• Governor's appointment to the Commonwealth's Aquaculture Advisory Board, Second Term 2013-2016 
  • Plumeri Faculty Award, William and Mary 2012
  • Chesapeake Bay Commission Tribute to Excellence, 1994, for “...official recognition of significant contributions to the management and protection of the Chesapeake Bay.” 
  • School of Marine Science Outstanding Teacher Award, 2001
  • Kirby Lang Visiting Professor in Marine Science, University College of North Wales, Bangor, Marine Science Laboratories, Menai Bridge, Wales, 2003
  • Honored Life Member, National Shellfisheries Association, 2008
  • Editor, Journal of Shellfish Research from 1982 -1986. Editorial board (current): Aquaculture (Elsevier), Journal of Shellfish Research
Graduated Students

1.     David Rudders Ph.D. 2010. (I mentored David during the final year of his work including the writing based on years of work after his major professor William DuPaul retired in 2009). Incorporating industry based dredge surveys into the assessment of the sea scallop, Placopecten magellanicus

2.     Stefanie Gera. 2010. M.S. Egg Capsule Hatching Success in Rapana venosa and Urosalpinx  cinerea  in Relation to Temperature and Salinity.

3.     Emily Chandler, M.S. 2007. Genetically monomorphic invasive populations of the rapa whelk, Rapana venosa.

4.     Adriana Picariello 2006. M.S. The effects of climate change on the population biology of the surf clam, Spisula solidissima, in the Middle Atlantic Bight.

5.     Elizabeth Darrow  (co-chair with Mark Luckenbach,). 2004 M.S. Ecological energetics of the hard clam.

6.     Doolittle, Daniel. (co-chair with Mark Patterson). 2003. M.S. Development of a method for the identification and quantification of biological targets detected by sidescan sonar

7.     Catherine Ware, 2002. M.S. Temporal and spatial variation in reproductive output of the veined rapa whelk (Rapana venosa) in the Chesapeake Bay.

8.     Arminda Gensler. (co-chair with John Graves). 2001, M.S. Genetic Investigations of Interspecific and Intraspecific Relationships within the Genus Rapana.

9.     Erica Westcott, 2001. M.S. Seasonal reproductive activity of the invading gastropod Rapana venosa in the Chesapeake Bay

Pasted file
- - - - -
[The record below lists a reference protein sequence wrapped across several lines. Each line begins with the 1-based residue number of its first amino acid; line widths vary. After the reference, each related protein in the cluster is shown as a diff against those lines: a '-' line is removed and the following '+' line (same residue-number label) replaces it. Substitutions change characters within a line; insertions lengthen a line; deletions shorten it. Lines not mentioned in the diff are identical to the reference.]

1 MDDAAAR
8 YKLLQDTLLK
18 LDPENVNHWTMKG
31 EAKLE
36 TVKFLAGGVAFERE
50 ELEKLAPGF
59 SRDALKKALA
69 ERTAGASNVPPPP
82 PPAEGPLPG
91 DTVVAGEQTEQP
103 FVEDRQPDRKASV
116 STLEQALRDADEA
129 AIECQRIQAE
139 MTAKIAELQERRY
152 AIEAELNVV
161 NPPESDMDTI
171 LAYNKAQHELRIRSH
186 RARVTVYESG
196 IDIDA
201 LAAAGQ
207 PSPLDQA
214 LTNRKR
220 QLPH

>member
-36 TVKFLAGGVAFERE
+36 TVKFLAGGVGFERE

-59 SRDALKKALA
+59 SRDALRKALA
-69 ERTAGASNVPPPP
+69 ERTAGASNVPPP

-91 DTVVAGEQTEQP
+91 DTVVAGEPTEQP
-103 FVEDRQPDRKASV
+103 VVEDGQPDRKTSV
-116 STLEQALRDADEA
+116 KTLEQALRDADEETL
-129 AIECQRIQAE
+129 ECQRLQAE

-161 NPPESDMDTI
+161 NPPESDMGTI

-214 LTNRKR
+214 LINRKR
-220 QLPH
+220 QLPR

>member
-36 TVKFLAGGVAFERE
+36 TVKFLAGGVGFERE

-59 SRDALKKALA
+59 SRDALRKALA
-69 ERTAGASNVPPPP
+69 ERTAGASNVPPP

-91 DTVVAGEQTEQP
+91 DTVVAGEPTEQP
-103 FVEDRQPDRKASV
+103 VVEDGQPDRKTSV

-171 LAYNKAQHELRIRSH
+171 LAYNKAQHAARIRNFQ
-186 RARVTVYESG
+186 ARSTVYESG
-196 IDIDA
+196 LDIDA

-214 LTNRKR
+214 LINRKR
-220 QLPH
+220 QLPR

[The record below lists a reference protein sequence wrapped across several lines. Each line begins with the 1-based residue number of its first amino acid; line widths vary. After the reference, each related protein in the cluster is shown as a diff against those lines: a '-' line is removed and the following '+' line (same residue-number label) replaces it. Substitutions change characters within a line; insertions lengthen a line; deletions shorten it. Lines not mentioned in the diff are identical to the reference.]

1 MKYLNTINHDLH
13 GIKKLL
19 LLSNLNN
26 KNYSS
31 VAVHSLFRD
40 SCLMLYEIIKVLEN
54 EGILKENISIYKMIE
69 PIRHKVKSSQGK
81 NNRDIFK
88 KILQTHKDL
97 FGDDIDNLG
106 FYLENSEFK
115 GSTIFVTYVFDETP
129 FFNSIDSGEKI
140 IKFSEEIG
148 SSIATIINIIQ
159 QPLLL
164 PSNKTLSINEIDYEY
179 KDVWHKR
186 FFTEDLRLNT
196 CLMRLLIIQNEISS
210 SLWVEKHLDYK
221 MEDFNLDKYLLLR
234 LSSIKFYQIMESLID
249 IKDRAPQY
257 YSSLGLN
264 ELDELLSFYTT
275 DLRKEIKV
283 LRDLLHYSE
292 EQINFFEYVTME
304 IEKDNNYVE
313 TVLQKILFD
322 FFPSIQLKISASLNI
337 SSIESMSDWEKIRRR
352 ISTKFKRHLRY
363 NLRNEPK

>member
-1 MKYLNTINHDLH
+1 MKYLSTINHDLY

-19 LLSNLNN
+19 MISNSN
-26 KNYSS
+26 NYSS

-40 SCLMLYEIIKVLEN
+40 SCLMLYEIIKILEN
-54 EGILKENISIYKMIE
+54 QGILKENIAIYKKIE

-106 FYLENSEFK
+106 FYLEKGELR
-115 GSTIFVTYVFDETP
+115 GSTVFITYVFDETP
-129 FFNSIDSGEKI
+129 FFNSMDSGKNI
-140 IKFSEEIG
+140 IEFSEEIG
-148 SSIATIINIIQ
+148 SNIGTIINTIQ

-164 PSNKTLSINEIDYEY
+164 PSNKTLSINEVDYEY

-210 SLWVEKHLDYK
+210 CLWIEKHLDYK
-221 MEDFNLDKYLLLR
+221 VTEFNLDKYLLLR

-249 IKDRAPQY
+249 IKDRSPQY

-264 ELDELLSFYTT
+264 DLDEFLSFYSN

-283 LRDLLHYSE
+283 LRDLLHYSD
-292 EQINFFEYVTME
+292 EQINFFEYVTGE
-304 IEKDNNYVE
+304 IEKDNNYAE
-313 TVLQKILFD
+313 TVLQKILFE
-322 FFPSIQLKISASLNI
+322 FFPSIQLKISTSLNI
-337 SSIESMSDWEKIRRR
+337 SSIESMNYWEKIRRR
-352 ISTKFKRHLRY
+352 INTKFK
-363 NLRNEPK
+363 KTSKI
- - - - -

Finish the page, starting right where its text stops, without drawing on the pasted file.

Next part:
10.   Rebecca Green, 2001. M.S. Morphological variation of three populations of the Veined Rapa Whelk, Rapana venosa, an invasive predatory gastropod species.

11.   Juliana M. Harding.  2000. Ph.D. Ecological interactions between benthic oyster reef fishes and oysters.

12.   Ian Bartol. 1999. (co chair with Mark Patterson) Ph.D. Swimming Physiology of the Brief Squid, Lolliguncula brevis.

13.   Melissa Southworth, 1998. M.A. Oyster Reef Broodstock Enhancement in the Great Wicomico River, Virginia

14.  Sandra Brooke, 1996, M.A.  A comparison of natural and laboratory diets for the culture of marine invertebrate larvae: American Oyster, Queen Conch, and Milk Conch.

15.    Elizabeth Keane - Shea, M.A. 1995 (co-chair with Mike Vecchione, Systematics Laboratory, National Museum, Smithsonian.)  The early life histories of three families of cephalopods, and an examination of the concept of a paralarvae. 

16.     Ian Bartol, 1995, M.A.   Crassostrea virginica on constructed intertidal oyster reefs: Effects of tidal height and substrate level on settlement, growth and mortality. 

17.     Patrick K. Baker, 1994, Ph.D.  Quantification of settlement and recruitment processes in bivalve molluscs. 

18.     Shirley M. Baker, 1994, Ph.D.  Oyster (Crassostrea virginica) metamorphosis - Effects of low oxygen.

19.     Robert A. Blaylock, 1992. Ph.D. Distribution, abundance and behavior of the Cownose Ray, Rhinoptera bonasus, in Lower Chesapeake Bay.

20.   L. L. Castell, 1991, M.A.  Assessment of larval physiological condition using fluorescent, lipid specific stains.

21.     G. Curtis Roegner, 1990, M.A.  Recruitment and growth of juvenile Crassostrea virginica (Gmelin) in relation to tidal zonation.

22.    Kevin McCarthy, 1990, M.A.  The influence of swimming behavior of larval Crassostrea virginica (Gmelin).

23.    Carrollyn Cox, 1988, M.A.  Seasonal changes in the fecundity of oysters Crassostrea virginica (Gmelin) from four oyster reefs in the James River, Virginia.

24.   Bernardita Campos, 1988, M.A.  Swimming response of larvae of three mactrid bivalves to different salinity gradients.

25.   David Eggleston, 1988, M.A.  Predator-prey dynamics between the blue crab, Callinectes sapidus Rathbun, and juvenile oysters, Crassostrea virginica (Gmelin).

26.   Ellen Pafford, 1988, M.A.  Distribution and taxonomy of endolithic algae occurring in the shells of Crassostrea virginica in the lower James River, Virginia.

Courses Taught/Teaching
  • Malacology, Larval Ecology, Biological Invasions